Prom 75: Evocative Alpine Symphony from Haitink and VPO

United KingdomUnited Kingdom Haydn and Strauss: London Brass (offstage), Vienna Philharmonic Orchestra, Bernard Haitink (conductor). Royal Albert Hall, London, 7.9.2012 (MB)

Haydn – Symphony no.104 in D major, ‘London’
StraussEine Alpensinfonie

What a joy to hear Haydn performed as music – and as symphonic music every inch as rigorous as that of Beethoven! The number of conductors alive who are able and willing to do so is small, but Bernard Haitink may certainly be counted amongst them. It does no harm, of course, when the orchestra is the Vienna Philharmonic, which will most likely decline to cooperate if a conductor attempts ‘authenticke’ – which, as we must never cease to remind ourselves, is nothing of the sort – perversity. The gravity of the first movement introduction and its thematically generative role were brought out with near perfection, Haydn’s score sounding extremely close to The Creation, which it is. It would have been well nigh impossible, here and elsewhere, to conceive of more cultivated string playing. The exposition proper (repeated) and indeed the rest of the movement showed ‘monothematicism’ for what it is: far more an expression of thematic rigour, of an especial tightness of motivic construction, of every note being essential, than a restriction upon melodic invention. It is almost always a misnomer, but we are probably stuck with it, so may as well make the most of the situation. For the argument was finely articulated – in more than one sense – throughout; it may be a hoary cliché, but in Haitink’s hands, the music seemed simply to speak for itself.

The slow movement bore more obvious signs of Haitink’s recent Beethoven, not always for the better, for it was really quite brisk indeed. The music can work at such a tempo, just about, but the problem was really that it did not smile. Sir Colin Davis knows how to accomplish that; so does Pierre Boulez, whose wonderful VPO recording – no, it is not a figment of my imagination! – lacks nothing in true Haydnesque grandeur either. Still, there was undeniable symphonic rigour to Haitink’s reading, not least in its delineation of the composer’s complex yet seemingly effortless counterpoint. (Not for nothing did HC Robbins Landon observe that Haydn was the last composer for whom the fugue was a natural means of expression as opposed to a tour de force. If an exaggeration, it is a pardonable exaggeration.) The third movement certainly did not drag, but remained a minuet rather than a scherzo manqué. Again, Haydn’s compositional accomplishment, his sheer inventiveness, came unexaggeratedly to the fore. Here, as in the previous movements, Haitink’s use of silence told, putting one in mind of his Bruckner. If the trio sounded close to Beethoven in its thematic working out, that is only because it genuinely is. The drone bass of the finale sounded, unsurprisingly, as a musical necessity rather than an ‘effect’, as it almost certainly would in an Harnoncourt-style freak show. It set the tone for the dynamism of the rest of the movement: everything necessary, everything connected. What a signing off this is to one of the greatest of all symphonic careers!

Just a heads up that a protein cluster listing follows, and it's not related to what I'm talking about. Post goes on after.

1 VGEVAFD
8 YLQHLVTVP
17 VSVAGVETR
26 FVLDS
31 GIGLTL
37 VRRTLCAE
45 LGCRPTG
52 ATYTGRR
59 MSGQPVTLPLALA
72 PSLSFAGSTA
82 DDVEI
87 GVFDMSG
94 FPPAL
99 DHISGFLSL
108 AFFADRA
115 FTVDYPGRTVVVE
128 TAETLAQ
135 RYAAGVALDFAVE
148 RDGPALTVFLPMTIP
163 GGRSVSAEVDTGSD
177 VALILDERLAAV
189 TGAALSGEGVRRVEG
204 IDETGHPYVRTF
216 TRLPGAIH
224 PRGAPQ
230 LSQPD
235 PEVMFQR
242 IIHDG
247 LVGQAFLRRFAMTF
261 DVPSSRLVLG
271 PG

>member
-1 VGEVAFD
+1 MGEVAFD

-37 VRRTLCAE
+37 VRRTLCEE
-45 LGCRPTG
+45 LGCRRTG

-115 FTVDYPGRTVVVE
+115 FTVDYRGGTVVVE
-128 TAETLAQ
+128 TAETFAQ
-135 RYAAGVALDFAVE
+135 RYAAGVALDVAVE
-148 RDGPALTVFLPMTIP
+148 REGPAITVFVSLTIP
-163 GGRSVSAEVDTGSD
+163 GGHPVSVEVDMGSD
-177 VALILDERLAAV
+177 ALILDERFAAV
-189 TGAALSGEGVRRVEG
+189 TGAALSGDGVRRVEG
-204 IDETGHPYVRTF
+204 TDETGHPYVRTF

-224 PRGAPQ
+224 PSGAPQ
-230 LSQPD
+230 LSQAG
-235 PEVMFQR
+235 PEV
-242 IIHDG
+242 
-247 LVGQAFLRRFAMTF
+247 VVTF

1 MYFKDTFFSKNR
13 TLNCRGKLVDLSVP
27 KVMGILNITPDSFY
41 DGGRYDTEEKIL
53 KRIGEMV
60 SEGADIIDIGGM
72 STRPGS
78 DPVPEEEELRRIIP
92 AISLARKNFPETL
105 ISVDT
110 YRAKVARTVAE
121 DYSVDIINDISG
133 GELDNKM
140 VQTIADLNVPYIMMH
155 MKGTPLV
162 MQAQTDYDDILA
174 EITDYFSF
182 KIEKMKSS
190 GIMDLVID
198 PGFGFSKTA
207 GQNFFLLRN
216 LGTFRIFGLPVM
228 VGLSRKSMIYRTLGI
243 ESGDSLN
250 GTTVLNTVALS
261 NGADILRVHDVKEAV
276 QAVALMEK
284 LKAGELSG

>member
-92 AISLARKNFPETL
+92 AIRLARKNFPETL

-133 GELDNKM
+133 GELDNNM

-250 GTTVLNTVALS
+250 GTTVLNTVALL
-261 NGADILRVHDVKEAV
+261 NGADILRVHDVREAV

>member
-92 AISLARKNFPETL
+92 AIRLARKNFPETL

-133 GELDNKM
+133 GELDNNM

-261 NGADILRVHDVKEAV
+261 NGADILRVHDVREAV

Attacks upon Strauss’s Alpine Symphony are, if anything, still more tedious than those suffered by many other of Strauss’s works. Anyone is free not to ‘like’ it, of course; liking, let alone love, cannot be commanded. But failing to grasp its structure and considering it simply in pictorial terms marks a failure, albeit a failure that may well be attributable to poor performances. Listen, say, to Mravinsky but once, and you will never have that excuse again. One might say the same of Haitink and the VPO. Very fond though I may be of Christian Thielemann’s recording with this orchestra, Haitink’s intent upon symphonism, different from Haydn’s and yet at times harking back to Classical roots, arguably stands closer to the requirements of the defence.

Even when relishing the dark Wagnerian tones of the opening, Haitink’s reading was far more than merely ‘atmospheric’. Likewise the glorious sunrise. (Though we tend to listen to Strauss far more for the setting than the rising of the sun, as Karajan acknowledged when claiming that he conducted this work for the sake of the Epilogue.) Ascent and later descent were as symphonic as I can recall; we can deal in Nietzschean metaphor here, and doubtless should, but we can equally deal in post-Lisztian, even post-Beethovenian form. And those golden horns, the sweetness of those Viennese strings…! The performance lacked nothing in pictorial terms, whether at the waterfall, or when hearing from the cowbells or the wind-machine, but those terms never became the point. Climaxes told, but were never milked. To what may for some have been a surprising extent, much of Strauss’s score emerged as chamber-like, even as soloistic, as a symphony by Mahler. The sickly sweetness of the phantasmagorical ‘Vision’ was finely judged: undoubtedly present and meaningful, but without indulgence. Organ entries sometimes sounded a little abrupt, block-like; I could not help but wonder whether some judicious use of the swell pedal, or at least more imaginative registration, might have helped, but if that is the only real criticism I can offer… Finally, the glow of the Epilogue simply sounded ‘right’: historically as well as scenically evocative. The lights were going out all over Europe; their relighting we still await.

Mark Berry